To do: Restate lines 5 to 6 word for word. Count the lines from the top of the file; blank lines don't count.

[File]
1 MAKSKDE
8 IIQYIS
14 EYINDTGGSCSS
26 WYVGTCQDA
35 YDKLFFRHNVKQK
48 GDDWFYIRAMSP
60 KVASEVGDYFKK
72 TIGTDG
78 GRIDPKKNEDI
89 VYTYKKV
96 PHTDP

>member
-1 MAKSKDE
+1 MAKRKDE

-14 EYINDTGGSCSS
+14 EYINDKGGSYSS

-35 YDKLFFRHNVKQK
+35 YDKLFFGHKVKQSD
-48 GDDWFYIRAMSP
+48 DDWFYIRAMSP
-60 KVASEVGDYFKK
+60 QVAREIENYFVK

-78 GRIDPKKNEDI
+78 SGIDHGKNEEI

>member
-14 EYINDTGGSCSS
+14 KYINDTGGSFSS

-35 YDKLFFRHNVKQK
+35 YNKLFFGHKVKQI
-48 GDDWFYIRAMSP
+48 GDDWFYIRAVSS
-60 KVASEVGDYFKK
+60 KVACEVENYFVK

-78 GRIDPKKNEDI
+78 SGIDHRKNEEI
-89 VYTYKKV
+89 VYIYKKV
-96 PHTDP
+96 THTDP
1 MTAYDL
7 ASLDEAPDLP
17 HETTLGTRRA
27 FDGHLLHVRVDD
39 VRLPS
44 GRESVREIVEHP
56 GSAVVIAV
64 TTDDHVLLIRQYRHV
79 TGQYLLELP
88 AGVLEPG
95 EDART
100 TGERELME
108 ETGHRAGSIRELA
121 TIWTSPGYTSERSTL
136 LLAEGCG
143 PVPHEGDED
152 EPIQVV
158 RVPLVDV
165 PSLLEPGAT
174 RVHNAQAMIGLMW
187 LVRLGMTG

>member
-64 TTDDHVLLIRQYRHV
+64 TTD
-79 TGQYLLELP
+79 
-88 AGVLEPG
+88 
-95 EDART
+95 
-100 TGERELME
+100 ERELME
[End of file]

35 YDKLFFRHNVKQK
48 GDDWFYIRAMSP